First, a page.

“‘Animus’ is not defined by a party not liking the outcome.”
Sometimes, it seems like unions try to pick and choose their arguments.
One the one hand, unions like to boast of higher wages and benefits. However, when an employer rewards its non-union employees with an extra benefits not provided to its unionized employees, unions complain that the employer must be ‘anti-union.’
Here’s a case in point, as described by Mark Theodore, a labor attorney with the firm Proskauer:
Employers with union-represented employees also always have non-union employees, whether working in the office or at another worksite. Invariably, there are differences between the wages, benefits, and terms and conditions of employment of the two groups, a natural consequence of the bargaining process. A common situation arises when an employer makes changes in the workplace, whether it is a change to a payroll practice or offering new benefits. The question is whether the change applies to the union-represented workforce. Without any other circumstances, the answer generally is “no,” the change does not apply automatically to the represented group of employees for the simple reason that the change must be bargained.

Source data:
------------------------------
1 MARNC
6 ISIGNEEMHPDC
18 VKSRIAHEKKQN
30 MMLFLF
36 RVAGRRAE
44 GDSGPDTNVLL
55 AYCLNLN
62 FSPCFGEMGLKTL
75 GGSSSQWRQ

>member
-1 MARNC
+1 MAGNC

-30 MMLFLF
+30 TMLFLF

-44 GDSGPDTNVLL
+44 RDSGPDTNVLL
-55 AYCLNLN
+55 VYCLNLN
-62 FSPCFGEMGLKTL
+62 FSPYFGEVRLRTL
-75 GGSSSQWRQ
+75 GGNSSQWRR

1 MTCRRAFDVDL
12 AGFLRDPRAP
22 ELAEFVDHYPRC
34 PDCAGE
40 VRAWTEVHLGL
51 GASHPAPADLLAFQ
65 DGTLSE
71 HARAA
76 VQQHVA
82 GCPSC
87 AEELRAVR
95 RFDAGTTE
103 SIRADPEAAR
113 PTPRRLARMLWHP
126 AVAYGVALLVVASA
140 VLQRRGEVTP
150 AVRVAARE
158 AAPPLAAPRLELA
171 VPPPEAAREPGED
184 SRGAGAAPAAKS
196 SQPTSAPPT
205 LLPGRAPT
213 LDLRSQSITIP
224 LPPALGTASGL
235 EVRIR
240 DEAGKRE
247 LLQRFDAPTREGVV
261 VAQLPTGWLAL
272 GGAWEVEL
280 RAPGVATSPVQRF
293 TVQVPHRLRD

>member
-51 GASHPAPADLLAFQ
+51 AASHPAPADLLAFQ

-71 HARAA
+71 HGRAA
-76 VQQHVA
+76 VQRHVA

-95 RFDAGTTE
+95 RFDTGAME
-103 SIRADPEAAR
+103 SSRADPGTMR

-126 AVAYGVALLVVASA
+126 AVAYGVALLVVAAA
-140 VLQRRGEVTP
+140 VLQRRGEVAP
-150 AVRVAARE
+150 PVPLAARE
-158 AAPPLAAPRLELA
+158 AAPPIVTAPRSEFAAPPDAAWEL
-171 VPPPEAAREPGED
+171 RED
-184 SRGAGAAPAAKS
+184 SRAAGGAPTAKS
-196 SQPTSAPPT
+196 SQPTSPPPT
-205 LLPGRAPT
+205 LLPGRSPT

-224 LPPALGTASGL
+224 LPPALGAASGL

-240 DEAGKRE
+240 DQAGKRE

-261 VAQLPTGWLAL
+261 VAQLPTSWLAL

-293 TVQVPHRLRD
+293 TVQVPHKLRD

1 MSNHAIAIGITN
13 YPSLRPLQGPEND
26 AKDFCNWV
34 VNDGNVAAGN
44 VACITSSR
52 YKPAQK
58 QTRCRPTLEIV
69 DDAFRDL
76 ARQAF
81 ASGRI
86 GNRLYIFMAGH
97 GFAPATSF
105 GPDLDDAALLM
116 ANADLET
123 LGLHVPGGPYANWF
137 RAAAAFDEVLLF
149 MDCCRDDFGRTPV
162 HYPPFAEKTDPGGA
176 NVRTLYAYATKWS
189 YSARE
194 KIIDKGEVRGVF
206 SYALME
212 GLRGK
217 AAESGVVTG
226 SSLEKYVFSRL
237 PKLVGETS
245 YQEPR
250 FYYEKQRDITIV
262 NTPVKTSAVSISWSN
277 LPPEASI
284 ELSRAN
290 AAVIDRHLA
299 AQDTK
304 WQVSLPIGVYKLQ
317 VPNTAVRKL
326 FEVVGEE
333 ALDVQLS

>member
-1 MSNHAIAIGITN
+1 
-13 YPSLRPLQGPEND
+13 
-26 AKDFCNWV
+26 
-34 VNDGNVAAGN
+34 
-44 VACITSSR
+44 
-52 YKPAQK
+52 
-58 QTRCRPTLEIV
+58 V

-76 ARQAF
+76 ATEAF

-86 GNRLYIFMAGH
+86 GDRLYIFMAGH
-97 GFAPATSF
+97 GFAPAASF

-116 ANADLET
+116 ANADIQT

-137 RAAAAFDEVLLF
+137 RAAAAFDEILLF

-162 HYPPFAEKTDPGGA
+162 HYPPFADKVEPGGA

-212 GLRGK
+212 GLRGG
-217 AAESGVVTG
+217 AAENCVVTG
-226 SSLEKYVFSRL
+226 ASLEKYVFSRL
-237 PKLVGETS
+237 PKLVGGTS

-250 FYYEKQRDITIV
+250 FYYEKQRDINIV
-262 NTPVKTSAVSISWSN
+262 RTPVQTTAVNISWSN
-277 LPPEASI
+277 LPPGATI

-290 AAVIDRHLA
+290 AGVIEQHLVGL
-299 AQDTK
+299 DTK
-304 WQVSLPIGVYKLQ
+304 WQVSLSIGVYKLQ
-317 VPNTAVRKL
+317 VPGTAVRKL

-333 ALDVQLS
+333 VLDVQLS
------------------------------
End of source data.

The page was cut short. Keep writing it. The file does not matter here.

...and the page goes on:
The NLRB recently faced a situation where a group of unions claimed that a benefit granted to the non-union employees should apply to the bargaining unit employees, and that the employer’s failure to do so was unlawful.
In Merck, Sharp & Dohme Corp., 367 NLRB No. 122 (May 7, 2019), the employer has 23,000 employees in the United States, approximately 2700 of whom are represented by various unions in different plants. At the time of the events of the case, none of the collective bargaining agreements were under negotiation.
Predictably, a (pro-union) Administrative Law Judge ruled against the employer, reasoning that the employer’s decision to exclude the union represented employees was motivated by union animus, finding “this motive represents straightforward punishment of union employees in retaliation for past protected activity under the Act” for the unions having refused to mid-contract changes in the past.
Upon appeal of the ALJ’s decision, the National Labor Relations Board reversed the decision and dismissed the unfair labor practice complaint, stating (in part):
“The message sent by the Respondent’s action was clear: if the Unions were unwilling to entertain proposed midterm modifications and insisted on adhering to the terms of the contracts, the Respondent, too, would stand firm, and the Unions were going to have to live with the limitations of their contractual benefits along with their advantages.”
In other words, as labor attorney Theodore concludes: “‘Animus’ is not defined by a party not liking the outcome.”
Read the entire decision:
NLRB Merck Decision 2019 on Scribd